There is no evidence anything infinite or infinitesimal actually exists. More than likely space-time is finite, but unbounded.
I believe micro-states increases with space-time inflation, and decreases with space-time deflation. It is, therefore, space-time inflation that gives rise to the 2LoT and the arrow of time. I believe the number of micro-states decrease, entropy increases, matter and energy congeals and unifies with space-time implosion that we could travel backwards in "time" without revisiting Earth history. Time started at the Big Bang, but there are many ways back to the Big Bang. Our past is only one of those ways. All black holes lead back to the Big Bang, and the beginning of time.
I imagined the nascent in the exact same predicament as Buridan's ass. Buridan's ass was a perfectly logical creature the starved to death between two equidistant bushels of hay.
From one assumption, I have been able to deduce a large part of modern physics. I assume the universe is perfectly logical, that the universe is not capricious, random, or arbitrary. I admit I can be wrong. This is merely a working hypothesis on my part. If it is true, then the universe had a near infinite number of equally good pathways it could have taken. If the universe was not conscious, if it did not have free choice, how could it choose one random path over a near infinite number of equally good paths? I concluded that like electricity, the universe took every possible pathway. Moreover, this is the only way Feynman's path-integral, sum-over-histories solution to QED makes any sense. It is the only way it could be true. Max Tegmark expands on this very concept, though he dismisses my analogy to Buridan's ass.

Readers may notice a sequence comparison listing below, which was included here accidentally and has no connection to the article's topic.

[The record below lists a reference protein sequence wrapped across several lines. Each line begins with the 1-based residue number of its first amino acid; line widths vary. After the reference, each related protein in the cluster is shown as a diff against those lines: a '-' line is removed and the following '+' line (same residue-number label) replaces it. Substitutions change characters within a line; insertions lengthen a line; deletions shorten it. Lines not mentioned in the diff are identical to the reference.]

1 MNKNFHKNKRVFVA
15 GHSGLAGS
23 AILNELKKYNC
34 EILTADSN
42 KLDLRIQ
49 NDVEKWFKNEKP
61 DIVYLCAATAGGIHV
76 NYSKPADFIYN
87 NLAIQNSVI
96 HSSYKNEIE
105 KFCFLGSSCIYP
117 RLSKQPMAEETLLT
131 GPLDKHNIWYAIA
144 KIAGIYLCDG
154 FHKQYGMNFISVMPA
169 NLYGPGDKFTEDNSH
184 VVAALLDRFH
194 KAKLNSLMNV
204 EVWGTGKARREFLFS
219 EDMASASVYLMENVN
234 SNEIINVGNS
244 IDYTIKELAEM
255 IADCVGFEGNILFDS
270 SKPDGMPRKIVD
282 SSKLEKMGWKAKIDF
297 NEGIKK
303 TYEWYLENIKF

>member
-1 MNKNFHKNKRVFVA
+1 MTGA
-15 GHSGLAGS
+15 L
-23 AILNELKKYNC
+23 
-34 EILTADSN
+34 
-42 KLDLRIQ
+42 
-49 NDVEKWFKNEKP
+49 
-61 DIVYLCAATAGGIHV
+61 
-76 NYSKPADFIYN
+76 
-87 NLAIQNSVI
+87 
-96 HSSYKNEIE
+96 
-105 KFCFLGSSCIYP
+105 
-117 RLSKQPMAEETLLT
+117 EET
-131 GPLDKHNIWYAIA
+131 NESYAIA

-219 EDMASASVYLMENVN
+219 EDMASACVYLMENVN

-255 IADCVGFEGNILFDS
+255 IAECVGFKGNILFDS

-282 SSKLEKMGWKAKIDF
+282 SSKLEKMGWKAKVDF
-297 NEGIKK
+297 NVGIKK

My conjecture explains why there is so much balance and order in our universe. According to it, the universe has to balance out. The multiverse must have zero energy. It explains why for every action there must be an equal and opposite reaction. It explains the laws of matter-energy conservation, and all the other conservation laws. I believe the universe is completely balanced, that there is a hidden symmetry, that the universe is a perfect unity, that the universe is not capricious, random, or arbitrary. Every scientific discovery with the exception of Borh's and Heisenberg's interpretation of Quantum Mechanics supports my conjecture, that the universe is completely deterministic, unitary, and holographic. "Entanglement" is more evidence for my overly speculative, wild conjecture. The existence of vacuum fluctuations would falsify my theory. Vacuum fluctuations and virtual particles appear to exist. I predict they will disappear as our knowledge of physics increases.
Bottom-Line: How about another 5-dimensional universe Mr. Egan like you did on “Diaspora”, but this time using 5-fold-eigenvalues? Greg Egan keeps on producing SF like no other. 5 stars for the physics, 0 stars for the story which is crap; rounded to 4 stars overall.
NB: Ah! It feels good to be back at reviewing books…
SF = Speculative Fiction.